I recently came across an article from January 2014 which reports that only 68% of junior lawyers aspire to become a Partner. Perhaps more interestingly, of the 1800 lawyers surveyed worldwide, just 37% of those aged 26-30, and 43% of those 30-40, viewed law as a job for life. I suspect that a similar survey a generation ago, or even 10 years ago, would show a vastly different result.

The key concern identified was flexible working, and a desire for a better work/life balance. It made me wonder whether the legal profession has fallen behind others in terms of technology, or alternative, more flexible, ways of working. Perhaps it is just the nature of a lawyers’ work, or the fact that a reduction in available work has meant lawyers having to do more work, and resultant longer hours, to make the same fee income as they did 6 or 7 years ago.

The other article I came across was again on the The Lawyer website . It reports that Mishcon de Reya, the international firm with offices in London and New York, have told their lawyers they can work as many or as few days as they want. In other words…unlimited holidays! They can also work anywhere they want. Sounds good doesn’t it?

For those who have felt awkward about working from home for a morning / day, for fear of it being deemed as ‘skiving’, a culture where this is the norm sounds great. In my personal experience, working from home is in fact often far more productive. With nearly every firm operating a time recording system of some sort, or means of tracking fee income per fee earner/Partner, those sitting at home watching Jeremy Kyle would soon be caught out anyway.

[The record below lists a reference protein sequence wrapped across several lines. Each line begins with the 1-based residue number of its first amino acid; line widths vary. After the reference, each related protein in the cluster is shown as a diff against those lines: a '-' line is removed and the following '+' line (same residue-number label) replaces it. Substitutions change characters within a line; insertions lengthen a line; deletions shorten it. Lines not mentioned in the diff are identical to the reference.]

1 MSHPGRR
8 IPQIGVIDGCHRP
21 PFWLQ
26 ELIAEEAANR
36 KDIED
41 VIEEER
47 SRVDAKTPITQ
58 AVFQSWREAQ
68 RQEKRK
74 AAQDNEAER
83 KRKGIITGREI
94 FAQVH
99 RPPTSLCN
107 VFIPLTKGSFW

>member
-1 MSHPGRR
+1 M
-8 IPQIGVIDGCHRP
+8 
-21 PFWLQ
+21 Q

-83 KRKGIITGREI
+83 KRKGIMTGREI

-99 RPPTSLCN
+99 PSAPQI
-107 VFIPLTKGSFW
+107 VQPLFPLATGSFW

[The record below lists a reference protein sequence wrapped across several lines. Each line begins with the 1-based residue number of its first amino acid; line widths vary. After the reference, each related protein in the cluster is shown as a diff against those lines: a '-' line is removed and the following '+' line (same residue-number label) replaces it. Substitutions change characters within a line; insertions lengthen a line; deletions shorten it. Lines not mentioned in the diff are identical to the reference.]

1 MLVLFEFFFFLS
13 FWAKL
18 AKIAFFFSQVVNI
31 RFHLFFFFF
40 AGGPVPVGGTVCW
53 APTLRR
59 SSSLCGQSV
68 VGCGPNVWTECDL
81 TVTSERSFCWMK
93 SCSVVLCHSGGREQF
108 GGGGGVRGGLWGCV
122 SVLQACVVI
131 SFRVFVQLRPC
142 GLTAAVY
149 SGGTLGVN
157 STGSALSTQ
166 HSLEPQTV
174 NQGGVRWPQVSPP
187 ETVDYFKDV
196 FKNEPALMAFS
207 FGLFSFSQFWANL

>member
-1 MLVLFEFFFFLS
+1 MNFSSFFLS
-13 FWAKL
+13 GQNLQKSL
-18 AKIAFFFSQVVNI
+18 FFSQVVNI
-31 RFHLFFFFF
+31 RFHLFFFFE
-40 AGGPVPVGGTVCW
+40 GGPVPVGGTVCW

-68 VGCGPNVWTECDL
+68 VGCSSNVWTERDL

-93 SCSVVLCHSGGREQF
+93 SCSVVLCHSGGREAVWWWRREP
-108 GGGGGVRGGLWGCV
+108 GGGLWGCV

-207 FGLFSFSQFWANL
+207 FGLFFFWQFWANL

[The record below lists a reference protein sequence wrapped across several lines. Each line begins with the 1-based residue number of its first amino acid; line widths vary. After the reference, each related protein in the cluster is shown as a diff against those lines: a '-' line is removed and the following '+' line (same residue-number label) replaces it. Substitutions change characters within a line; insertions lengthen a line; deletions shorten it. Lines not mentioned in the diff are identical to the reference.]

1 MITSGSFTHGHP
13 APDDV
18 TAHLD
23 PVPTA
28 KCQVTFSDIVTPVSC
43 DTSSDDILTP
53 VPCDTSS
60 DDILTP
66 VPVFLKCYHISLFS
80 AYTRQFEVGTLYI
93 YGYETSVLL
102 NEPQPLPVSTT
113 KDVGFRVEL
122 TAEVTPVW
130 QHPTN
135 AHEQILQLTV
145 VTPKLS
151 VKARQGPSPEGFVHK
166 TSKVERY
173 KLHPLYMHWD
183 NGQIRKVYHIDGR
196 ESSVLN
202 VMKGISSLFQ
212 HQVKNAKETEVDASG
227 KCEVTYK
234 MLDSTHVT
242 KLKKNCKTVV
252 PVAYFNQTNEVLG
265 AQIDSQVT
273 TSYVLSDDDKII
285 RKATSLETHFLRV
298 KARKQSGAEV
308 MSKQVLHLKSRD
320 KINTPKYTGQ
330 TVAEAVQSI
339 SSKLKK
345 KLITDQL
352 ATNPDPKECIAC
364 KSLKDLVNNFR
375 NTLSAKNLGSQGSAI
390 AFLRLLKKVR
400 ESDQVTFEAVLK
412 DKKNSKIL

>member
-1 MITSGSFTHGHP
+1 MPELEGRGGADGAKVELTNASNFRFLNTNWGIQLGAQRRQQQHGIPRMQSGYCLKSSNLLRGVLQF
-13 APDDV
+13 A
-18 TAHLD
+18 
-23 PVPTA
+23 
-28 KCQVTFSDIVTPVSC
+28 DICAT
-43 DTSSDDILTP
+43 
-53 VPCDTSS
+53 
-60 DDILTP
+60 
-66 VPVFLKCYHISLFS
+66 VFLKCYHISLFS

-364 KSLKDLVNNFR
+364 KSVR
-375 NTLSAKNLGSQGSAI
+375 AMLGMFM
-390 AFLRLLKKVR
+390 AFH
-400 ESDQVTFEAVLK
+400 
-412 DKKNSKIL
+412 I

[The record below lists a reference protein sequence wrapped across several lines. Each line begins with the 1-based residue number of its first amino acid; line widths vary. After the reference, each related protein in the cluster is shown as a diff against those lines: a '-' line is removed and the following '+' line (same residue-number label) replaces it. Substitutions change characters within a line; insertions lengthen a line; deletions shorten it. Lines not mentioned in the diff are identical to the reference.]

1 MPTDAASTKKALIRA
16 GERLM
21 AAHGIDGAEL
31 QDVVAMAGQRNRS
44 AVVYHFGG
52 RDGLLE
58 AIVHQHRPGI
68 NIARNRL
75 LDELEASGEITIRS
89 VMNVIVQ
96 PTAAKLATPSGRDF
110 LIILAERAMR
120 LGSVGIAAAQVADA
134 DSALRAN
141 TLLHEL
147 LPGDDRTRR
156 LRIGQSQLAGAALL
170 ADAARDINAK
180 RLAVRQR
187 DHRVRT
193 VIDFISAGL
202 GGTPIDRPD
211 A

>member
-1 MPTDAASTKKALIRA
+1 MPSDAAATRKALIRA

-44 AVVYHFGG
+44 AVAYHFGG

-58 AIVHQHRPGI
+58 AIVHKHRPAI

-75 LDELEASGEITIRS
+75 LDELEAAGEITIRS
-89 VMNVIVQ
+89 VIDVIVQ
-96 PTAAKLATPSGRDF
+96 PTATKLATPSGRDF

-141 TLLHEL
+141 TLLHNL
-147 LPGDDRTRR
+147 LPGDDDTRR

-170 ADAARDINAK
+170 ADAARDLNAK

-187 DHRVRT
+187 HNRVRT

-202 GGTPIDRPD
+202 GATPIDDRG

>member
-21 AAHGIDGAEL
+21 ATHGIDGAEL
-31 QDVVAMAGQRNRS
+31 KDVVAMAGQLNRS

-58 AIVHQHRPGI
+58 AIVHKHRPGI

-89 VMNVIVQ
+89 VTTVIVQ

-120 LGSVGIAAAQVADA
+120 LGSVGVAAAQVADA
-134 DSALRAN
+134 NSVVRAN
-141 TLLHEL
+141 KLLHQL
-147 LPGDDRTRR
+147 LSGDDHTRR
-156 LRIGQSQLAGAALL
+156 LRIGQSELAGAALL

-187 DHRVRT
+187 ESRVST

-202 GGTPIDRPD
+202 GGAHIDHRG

So, the point is – will we see more of this in the future, as a way of firms retaining staff in the profession, and in their firm? It could also mean that large firms need less office space, thereby saving on rent, heating and lighting etc etc.

The flipside is that some will say the arrangement at Mishcon de Reya will actually result in people taking less holidays. Without the ‘structure’ that comes with an annual holiday entitlement, will people compete with each other to take the least holidays? One key phrase that Mishcon de Reya state is that the flexible working is unlimited, ‘as long as it doesn’t affect their clients’. Will it mean that lawyers can never fully switch off, or leave work behind?

I am interested in your thoughts on this, and whether such measures at your firm would actually make a difference to your views on whether law is a career for life?


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